New State Grant Program Awards Quarter Million to Urban Agriculture Projects
Nine projects designed to encourage urban youth agricultural programs will receive $233,750 in funding through a new Minnesota Department of Agriculture program.
The AGRI Urban Agriculture Grant Program is the result of a 2016 state report that found there was interest among Minnesota residents in having government support for urban agriculture. The program was inspired by a failed bill, authored by Representative Karen Clark (DFL-Minneapolis), with a similar mission.
“Promoting urban agriculture, especially with youth, will allow kids growing up in urban environments to see that they too can be a part of the food system through agriculture,” says Erin Connell, grant program administrator.
Having grown up in an urban environment, Connell says she knows the challenge of exposing city kids to farming.
“At age 10 I was convinced that in order to be involved in agriculture you had to be a farmer and live in rural Minnesota.”
In college, however, Connell’s eyes were opened to opportunities in urban agriculture. That’s the goal of the grant program: “not to decrease the value of the rural farmer, but to allow for urban communities to have a hand in creating their own food system.”
The 2018 AGRI Urban Agriculture Grant recipients who will work in this space are:
- Appetite for Change: A Minneapolis-based company that will provide job readiness training to North Minneapolis youth through urban farming and farmers’ market participation
- Frogtown Farms: A St. Paul-based company that will provide high-level, hands-on urban agricultural education
- Lakeview Elementary School: This Robbinsdale school will be able to expand its garden by adding a greenhouse and outdoor classroom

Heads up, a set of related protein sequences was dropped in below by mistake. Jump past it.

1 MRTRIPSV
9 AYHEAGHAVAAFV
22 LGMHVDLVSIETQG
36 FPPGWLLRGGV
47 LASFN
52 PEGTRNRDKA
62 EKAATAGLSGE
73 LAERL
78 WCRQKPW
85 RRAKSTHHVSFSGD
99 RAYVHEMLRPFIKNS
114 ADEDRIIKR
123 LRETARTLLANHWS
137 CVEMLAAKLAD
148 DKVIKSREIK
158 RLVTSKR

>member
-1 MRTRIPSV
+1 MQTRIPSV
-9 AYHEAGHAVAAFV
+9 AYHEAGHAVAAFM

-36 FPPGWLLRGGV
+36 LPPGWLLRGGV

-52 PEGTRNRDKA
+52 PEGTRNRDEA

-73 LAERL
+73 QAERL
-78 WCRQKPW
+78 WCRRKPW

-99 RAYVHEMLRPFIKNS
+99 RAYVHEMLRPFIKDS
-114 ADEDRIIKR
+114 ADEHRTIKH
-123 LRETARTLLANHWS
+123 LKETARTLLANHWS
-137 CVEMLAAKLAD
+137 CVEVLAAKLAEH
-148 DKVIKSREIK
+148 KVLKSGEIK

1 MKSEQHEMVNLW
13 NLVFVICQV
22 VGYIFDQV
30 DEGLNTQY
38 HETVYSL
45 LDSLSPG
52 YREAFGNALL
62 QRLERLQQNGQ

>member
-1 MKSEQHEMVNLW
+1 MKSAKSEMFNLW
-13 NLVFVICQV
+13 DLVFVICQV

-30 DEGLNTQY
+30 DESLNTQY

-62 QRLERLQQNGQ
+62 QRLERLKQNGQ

- Little Earth Community: Based in Minneapolis, this company will focus their community-led urban farm production on Indigenous principles and perspectives
- Prairie Island Indian Mdewakanton Sioux Community: The Red Wing community will implement a micro-farm aquaponics system to educate youth and address health disparities related to food access experienced in the area
- Project Sweetie Pie: This Minneapolis endeavor will transform a greenhouse into a youth and adult education center
- University of Minnesota Bee Lab: This facility in Falcon Heights will host 5 field days of hands-on learning activities and workshops for local students focused on pro-pollinator practices that enhance productivity
- University of Minnesota Extension: K-12 youth in the Virginia, Minnesota “Virginia Grows” program will be invited to participate in afterschool 4-H programming at a nearby greenhouse
- Youth Farm: This Minneapolis entity will expand its Farm Stewards Fellowship curriculum which focuses on educating youth on skill development related to food, social change, and urban agriculture.
The beneficiaries of this round were chosen by the Commissioner of Agriculture and a review committee comprised of experts from various agriculture-related fields. Funding for the program has been assigned for two fiscal years, 2018 through 2019. Connell says they’ll invite proposals for the next round as soon as possible.